The selection of a coach is one of the most important decisions that can be made for a young player. There is no perfect coach or coaching style, as each relationship is unique and must be a strong fit. I have listed 10 categories to consider when evaluating the suitability of a coach, but of course each of these factors will be weighted differently by each player and their family (note that the first five categories ran in the November/December 2016 edition of New York Tennis Magazine).
6. Ability to communicate
Because everyone learns differently, it's important to find a coach that recognizes and adapts their teaching methods to best suit each student's unique learning style. For example, many boys are primarily visual learners, while girls tend to be more auditory in their learning preference. Younger and less advanced players often learn best from getting kinesthetic feedback in which the instructor prompts the student to experience what the movement feels like. The first thing I do when I get a new student on the court is to evaluate exactly how they learn best to increase the quality of our communication. Coaches can be fluid in their style and methods of message delivery, while still resolved in the content and goals of their instruction.
Students have different needs, and coaches have different styles of teaching. Here again, it's vital to find synergy in this match. As explained in Part One of this article, some students are motivated by a rigid, demanding drill sergeant on the court, while others might be intimidated and unmotivated by this interaction for example. Culture, age background and gender often play a part. For example, girls usually need to first like and emotionally connect with their coach to accept, respect and trust them. Boys often care more about finding a strong leader that they can feel comfortable following. As a parent, it's important to recognize that the style of coach you hire should fit your child's needs first, and your personal preference second. Coaching is more than just teaching the "X's and O's" of the sport, it's about providing confidence inspiration and positive identity.
It's a given that tennis coaches need to have a strong understanding of tactics and mechanics to provide the most helpful information to students. As the bar for top level performance is raised, however, ambitious players are also seeking training and guidance off the court from physical trainers, nutritionists and sports physiologists. While a coach does not need to be an expert in any of these fields, they do need to have a functional background and knowledge in each discipline to best coordinate, reinforce and integrate off-court training with on-court practices. An expert coach interacts closely and frequently with experts in other areas to ensure that their students experience the best possible learning environment. It takes a community to help a player achieve their potential.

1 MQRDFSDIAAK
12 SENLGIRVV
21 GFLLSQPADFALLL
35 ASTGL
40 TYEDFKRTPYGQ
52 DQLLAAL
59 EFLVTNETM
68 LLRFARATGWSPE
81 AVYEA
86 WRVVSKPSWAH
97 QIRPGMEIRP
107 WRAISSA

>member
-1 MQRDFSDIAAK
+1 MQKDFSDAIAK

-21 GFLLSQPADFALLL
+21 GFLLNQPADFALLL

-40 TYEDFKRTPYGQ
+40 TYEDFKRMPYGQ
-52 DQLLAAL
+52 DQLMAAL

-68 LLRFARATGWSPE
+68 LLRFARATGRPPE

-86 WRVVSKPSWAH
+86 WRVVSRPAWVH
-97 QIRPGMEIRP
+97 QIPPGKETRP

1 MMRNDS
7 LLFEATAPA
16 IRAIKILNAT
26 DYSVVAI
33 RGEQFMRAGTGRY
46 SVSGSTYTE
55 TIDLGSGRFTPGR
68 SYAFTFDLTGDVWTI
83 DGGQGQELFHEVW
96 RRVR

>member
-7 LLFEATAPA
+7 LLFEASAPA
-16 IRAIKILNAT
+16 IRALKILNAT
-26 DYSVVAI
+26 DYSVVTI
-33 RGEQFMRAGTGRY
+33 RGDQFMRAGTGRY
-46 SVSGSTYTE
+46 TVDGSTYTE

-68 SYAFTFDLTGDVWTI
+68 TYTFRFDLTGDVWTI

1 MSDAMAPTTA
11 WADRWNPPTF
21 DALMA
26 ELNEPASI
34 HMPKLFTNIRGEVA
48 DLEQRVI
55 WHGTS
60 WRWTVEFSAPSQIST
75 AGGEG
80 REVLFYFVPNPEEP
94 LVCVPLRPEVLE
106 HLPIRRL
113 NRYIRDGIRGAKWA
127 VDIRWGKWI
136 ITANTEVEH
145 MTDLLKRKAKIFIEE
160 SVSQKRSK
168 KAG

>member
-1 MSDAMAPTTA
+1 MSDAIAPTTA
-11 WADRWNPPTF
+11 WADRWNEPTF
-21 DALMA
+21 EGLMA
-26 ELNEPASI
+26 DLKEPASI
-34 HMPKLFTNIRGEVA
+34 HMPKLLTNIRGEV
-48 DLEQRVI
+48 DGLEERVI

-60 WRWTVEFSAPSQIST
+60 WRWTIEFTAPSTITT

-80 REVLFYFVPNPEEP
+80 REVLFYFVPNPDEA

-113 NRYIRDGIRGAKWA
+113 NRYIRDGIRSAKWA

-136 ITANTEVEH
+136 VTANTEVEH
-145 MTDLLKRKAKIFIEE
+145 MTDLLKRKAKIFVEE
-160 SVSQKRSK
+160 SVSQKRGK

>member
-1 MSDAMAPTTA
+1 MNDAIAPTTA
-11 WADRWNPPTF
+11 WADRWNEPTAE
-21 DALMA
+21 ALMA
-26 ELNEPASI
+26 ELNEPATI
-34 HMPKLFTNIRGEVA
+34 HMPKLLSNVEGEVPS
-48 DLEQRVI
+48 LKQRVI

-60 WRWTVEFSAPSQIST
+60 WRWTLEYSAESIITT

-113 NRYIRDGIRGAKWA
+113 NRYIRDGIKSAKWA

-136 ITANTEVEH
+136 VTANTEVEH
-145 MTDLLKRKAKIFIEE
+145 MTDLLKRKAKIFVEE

9. College contacts
The long-term goal for most top junior tennis players is to play college tennis. Junior tennis success is an enormously valuable tool to help gain a scholarship or admission to an otherwise unattainable school. A junior coach well-versed in the process of finding, selecting and gaining admission to college via tennis will be a great help to aspiring players. Additionally, junior coaches with a network of college coaches who know and respect them will be a valuable resource to navigating and negotiating the college process.
10. Life after tennis
A great coach is also a powerful mentor helping to align students goals and objectives both on- and off-the-court. This service to students does not end the day they leave to play college tennis or even the day they hang up their racket from competitive play. A top coach will be a friend, advisor and resource to former players. Personally, I have found that feedback from former students to be invaluable to me professionally and my friendships with former players are some of the strongest friendship bonds that I have.
Want to find a great tennis coach? You could ask a current player for a recommendation, but most will be loyal to their own coach. You could ask a parent of an avid junior player, but here again, many parents have a bias out of loyalty, validation of their choices and even financial incentives for recommendations. Perhaps the best resource for finding a great coach is to ask former players no longer in the tennis world who they would send their children to for coaching. The omniscience of life experience and time provides great clarity.